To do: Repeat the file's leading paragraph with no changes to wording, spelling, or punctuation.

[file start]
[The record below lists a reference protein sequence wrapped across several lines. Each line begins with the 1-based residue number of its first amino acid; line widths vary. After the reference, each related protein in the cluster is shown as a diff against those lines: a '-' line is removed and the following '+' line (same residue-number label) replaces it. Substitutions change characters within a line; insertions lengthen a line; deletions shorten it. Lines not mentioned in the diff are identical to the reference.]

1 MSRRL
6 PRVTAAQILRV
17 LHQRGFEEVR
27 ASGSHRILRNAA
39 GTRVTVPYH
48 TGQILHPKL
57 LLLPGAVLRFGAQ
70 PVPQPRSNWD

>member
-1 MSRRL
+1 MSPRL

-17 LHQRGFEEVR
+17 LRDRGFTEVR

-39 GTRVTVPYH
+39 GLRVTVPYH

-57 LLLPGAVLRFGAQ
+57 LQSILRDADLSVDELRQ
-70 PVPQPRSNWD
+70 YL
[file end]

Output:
[The record below lists a reference protein sequence wrapped across several lines. Each line begins with the 1-based residue number of its first amino acid; line widths vary. After the reference, each related protein in the cluster is shown as a diff against those lines: a '-' line is removed and the following '+' line (same residue-number label) replaces it. Substitutions change characters within a line; insertions lengthen a line; deletions shorten it. Lines not mentioned in the diff are identical to the reference.]